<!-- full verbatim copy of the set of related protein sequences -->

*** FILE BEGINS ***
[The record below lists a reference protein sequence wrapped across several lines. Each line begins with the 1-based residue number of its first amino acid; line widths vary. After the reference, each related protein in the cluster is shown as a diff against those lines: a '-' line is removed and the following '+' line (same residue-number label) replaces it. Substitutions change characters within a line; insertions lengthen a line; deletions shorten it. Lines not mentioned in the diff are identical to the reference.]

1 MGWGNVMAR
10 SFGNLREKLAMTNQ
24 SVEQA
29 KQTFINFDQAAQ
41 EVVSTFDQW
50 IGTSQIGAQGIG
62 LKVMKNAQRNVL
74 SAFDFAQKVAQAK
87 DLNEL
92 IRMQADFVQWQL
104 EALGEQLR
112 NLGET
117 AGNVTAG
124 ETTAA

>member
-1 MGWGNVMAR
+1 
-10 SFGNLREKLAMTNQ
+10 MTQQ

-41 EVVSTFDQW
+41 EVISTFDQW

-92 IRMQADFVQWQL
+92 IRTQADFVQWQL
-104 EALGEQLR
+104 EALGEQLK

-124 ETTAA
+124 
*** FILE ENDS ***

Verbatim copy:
[The record below lists a reference protein sequence wrapped across several lines. Each line begins with the 1-based residue number of its first amino acid; line widths vary. After the reference, each related protein in the cluster is shown as a diff against those lines: a '-' line is removed and the following '+' line (same residue-number label) replaces it. Substitutions change characters within a line; insertions lengthen a line; deletions shorten it. Lines not mentioned in the diff are identical to the reference.]

1 MGWGNVMAR
10 SFGNLREKLAMTNQ
24 SVEQA
29 KQTFINFDQAAQ
41 EVVSTFDQW
50 IGTSQIGAQGIG
62 LKVMKNAQRNVL
74 SAFDFAQKVAQAK
87 DLNEL
92 IRMQADFVQWQL
104 EALGEQLR
112 NLGET
117 AGNVTAG
124 ETTAA

>member
-1 MGWGNVMAR
+1 
-10 SFGNLREKLAMTNQ
+10 MTQQ

-41 EVVSTFDQW
+41 EVISTFDQW

-92 IRMQADFVQWQL
+92 IRTQADFVQWQL
-104 EALGEQLR
+104 EALGEQLK

-124 ETTAA
+124 